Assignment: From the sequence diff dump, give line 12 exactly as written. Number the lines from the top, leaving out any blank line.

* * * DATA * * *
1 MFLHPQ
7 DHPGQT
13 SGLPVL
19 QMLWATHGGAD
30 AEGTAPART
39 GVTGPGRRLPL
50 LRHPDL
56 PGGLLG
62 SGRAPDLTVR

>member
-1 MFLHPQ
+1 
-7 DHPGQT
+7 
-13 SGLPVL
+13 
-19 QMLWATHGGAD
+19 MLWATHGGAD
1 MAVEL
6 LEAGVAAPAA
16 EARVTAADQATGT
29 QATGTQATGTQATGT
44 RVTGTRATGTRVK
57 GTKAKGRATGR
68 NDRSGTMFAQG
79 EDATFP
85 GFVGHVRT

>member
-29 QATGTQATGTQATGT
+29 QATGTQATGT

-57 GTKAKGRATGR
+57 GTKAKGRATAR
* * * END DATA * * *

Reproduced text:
+1 